On Thursday I visited an Information Security Exhibition at Earl’s Court. Infosec 2009. Hundreds of stands from various suppliers of information security products including big names like IBM, Cisco etc.
For some time now the trend in the Information Technology industry has been to switch from selling products to selling services. Old fashioned hardware suppliers such as IBM and HP have attempted to turn themselves into 21st century equivalents of business consultancies and indeed some companies have teamed up with business consultancies.
The upshot of this is that the people attending the stands are of little practical use to a potential customer. I walked past several stands with teams of serious, earnest young men viewing the exhibition attendees the way a wolf might view sheep. It is seemingly impossible to approach a stand and discuss their products or services. Instead one’s questions are met with vague industry standard platitudes and buzzwords. The salesmen seem to have little grasp of their brief and continually try to turn the conversation to discovering what your projects are and then pretending to be experts on just that topic. This is usually followed up by a request for a meeting to discuss how they can assist.

The weather was “overcast with occasional sunny spells”. Sitting in a pub at lunchtime I watched the world go by and thought that perhaps London is a beautiful city. People walked past from all over the world, each one a potential friend. Each one a story.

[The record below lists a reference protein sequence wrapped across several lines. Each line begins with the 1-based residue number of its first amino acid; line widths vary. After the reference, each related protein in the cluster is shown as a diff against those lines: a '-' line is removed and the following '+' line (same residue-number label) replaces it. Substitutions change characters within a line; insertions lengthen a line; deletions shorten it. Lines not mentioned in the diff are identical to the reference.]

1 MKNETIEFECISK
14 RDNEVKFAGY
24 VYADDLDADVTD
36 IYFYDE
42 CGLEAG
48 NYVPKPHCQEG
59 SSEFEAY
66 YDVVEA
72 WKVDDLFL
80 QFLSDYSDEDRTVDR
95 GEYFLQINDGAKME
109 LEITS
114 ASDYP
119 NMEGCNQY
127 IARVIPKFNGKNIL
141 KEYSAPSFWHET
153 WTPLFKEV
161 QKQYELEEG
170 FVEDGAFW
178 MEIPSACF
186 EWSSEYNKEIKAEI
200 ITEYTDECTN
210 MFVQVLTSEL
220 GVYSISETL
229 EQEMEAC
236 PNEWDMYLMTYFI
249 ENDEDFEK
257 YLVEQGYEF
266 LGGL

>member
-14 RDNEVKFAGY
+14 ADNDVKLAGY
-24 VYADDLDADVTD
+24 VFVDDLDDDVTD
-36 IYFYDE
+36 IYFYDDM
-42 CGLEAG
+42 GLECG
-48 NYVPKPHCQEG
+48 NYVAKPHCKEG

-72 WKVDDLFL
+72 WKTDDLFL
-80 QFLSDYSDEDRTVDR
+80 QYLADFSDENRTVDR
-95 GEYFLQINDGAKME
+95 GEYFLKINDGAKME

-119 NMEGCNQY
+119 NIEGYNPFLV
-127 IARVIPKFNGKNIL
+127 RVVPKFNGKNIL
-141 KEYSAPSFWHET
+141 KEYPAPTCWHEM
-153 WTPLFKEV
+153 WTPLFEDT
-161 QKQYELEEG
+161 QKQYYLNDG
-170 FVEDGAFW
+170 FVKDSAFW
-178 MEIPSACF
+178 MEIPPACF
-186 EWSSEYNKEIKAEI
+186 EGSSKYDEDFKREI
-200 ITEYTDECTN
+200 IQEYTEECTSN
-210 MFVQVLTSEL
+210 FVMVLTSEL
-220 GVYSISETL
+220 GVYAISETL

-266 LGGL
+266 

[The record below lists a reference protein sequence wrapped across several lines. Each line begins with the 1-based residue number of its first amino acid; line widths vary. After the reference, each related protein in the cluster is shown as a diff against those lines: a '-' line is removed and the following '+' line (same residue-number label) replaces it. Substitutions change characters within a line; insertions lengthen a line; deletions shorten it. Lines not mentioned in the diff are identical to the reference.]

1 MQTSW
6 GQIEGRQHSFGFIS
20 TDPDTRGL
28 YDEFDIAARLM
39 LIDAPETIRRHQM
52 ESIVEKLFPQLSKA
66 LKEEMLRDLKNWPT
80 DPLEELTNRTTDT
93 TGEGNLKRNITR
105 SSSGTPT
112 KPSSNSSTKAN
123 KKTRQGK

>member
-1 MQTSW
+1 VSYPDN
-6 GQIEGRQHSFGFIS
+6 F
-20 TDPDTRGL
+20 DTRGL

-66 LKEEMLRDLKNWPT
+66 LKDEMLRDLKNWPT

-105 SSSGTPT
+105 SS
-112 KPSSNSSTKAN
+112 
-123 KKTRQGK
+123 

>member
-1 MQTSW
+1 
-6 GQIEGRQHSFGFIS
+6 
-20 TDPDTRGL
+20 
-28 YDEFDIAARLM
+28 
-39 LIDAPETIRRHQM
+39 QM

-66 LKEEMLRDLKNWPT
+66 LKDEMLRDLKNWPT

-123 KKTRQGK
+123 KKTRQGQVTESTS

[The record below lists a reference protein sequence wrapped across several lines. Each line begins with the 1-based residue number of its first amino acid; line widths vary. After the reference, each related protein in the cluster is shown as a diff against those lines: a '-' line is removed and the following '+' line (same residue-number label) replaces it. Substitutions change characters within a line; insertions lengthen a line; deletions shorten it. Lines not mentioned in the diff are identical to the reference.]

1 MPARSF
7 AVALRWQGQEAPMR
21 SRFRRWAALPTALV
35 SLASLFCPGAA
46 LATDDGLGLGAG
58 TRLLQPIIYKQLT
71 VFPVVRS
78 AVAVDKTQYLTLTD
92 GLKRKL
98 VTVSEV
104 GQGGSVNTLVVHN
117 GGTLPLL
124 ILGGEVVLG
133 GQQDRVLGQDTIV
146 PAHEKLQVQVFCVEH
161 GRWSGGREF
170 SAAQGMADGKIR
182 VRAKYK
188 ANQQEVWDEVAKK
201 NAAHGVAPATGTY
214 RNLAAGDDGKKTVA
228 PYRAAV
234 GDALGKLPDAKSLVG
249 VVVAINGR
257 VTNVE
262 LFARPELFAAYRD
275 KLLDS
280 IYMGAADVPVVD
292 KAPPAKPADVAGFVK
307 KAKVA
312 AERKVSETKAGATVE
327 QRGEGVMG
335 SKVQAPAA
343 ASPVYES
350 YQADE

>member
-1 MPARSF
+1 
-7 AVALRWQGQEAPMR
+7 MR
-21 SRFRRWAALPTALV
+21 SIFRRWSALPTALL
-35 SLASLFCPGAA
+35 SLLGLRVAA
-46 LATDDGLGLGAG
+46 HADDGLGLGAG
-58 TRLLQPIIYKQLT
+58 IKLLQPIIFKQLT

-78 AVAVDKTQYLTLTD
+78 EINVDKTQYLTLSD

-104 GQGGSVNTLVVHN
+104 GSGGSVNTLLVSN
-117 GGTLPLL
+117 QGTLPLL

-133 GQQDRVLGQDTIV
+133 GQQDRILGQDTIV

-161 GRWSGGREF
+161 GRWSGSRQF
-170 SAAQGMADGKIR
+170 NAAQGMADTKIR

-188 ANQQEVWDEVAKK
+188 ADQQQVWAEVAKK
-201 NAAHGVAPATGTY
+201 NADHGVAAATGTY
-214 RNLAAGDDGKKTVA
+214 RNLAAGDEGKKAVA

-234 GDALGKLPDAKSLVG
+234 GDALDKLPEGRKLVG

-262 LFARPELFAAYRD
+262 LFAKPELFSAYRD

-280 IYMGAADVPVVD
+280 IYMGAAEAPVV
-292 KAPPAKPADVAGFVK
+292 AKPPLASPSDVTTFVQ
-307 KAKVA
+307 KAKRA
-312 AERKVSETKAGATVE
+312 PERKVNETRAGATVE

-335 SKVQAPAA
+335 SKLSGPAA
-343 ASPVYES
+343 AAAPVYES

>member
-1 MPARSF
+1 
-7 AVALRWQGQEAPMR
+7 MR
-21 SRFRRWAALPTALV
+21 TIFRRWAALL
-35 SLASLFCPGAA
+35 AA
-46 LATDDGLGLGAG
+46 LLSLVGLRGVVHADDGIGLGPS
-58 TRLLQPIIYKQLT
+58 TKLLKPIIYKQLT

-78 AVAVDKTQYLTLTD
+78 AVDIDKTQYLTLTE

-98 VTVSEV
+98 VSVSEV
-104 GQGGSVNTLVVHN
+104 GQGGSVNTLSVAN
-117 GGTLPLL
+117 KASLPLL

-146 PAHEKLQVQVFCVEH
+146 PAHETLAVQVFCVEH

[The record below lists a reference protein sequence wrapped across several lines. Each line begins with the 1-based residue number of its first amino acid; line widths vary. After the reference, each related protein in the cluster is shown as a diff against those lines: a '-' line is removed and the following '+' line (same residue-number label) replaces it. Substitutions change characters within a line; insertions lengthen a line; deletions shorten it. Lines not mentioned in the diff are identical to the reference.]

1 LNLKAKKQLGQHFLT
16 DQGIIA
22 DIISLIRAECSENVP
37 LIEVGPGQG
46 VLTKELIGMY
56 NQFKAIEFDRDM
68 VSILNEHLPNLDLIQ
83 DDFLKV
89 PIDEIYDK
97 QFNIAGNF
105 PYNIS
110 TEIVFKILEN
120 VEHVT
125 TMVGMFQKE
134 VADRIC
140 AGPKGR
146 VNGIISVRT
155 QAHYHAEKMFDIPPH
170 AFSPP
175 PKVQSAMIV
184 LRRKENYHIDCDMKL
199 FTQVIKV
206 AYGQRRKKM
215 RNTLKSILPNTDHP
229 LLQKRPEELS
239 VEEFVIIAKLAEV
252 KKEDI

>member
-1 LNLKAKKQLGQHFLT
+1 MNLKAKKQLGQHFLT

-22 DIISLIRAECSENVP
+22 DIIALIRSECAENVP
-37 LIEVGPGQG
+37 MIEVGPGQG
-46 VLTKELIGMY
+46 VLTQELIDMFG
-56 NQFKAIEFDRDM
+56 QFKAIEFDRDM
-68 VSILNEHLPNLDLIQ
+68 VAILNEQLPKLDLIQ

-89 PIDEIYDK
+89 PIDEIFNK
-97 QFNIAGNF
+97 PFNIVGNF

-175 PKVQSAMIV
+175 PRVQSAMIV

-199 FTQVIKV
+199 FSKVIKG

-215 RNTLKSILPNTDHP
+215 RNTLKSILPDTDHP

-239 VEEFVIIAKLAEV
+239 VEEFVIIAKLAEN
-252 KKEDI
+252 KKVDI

On Saturday I saw a play named “A Month of Sundays” at a pub named the Three and Ten in Brighton. A low budget 4 actor production reminiscent of Brighton Rock. A thriller involving murder and a lost past. The production was notable for a technique to allow the audience dual perspectives on one scene and thought simple this was very effective.

Anish Kapoor is playing a big part in this year’s Brighton festival and on Monday I thought I’d visit a piece entitled C-Curve which was publicised as being at The Chattri. Disliking planning I drove up to Patcham looking for some kind of country house named The Chattri where I imagined the piece to be on display. After a while I found some cars parked next to a field with a sign saying that there was no vehicle access and directing me to walk across a field. After about a hundred yards I rose over the brow of a hill and could see the sculpture and a bunch of people a mile away on top of another hill. – “I see, so that’s the way of it”, I thought and continued on.



I first saw Kapoor’s work in what is now Tate Britain. What appeared to be a slab of rock with an opening directly on to the void of space. He seems to be attracted to illusions and uses polished metal surfaces quite a bit.

Curve is a very large curve of what appears to be polished chrome. The picture of the C-Curve in the brochure showed it positioned in some kind of room reflecting other items in the room but placing it in a field on the top of a hill in Sussex gave it a completely different feel.
Of course we all approached it and looked at out large distorted faces but the overcast sky was quite bright and the C-curve took this in and threw it out again. A child had realised that if he stood in the middle of the piece his face was stretched and his voice reflected back at him. “I’m a banana, I’m a banana”. – Hang on, long faces, talking bollocks, this reminds me of Infosec.

The Chattri

The Chattri

It turns out that The Chattri is a memorial to soldiers from India who died fighting in the first world war and is built on the spot where the bodies of many Sikhs and Hindus were cremated after dieing while in hospital in Brighton.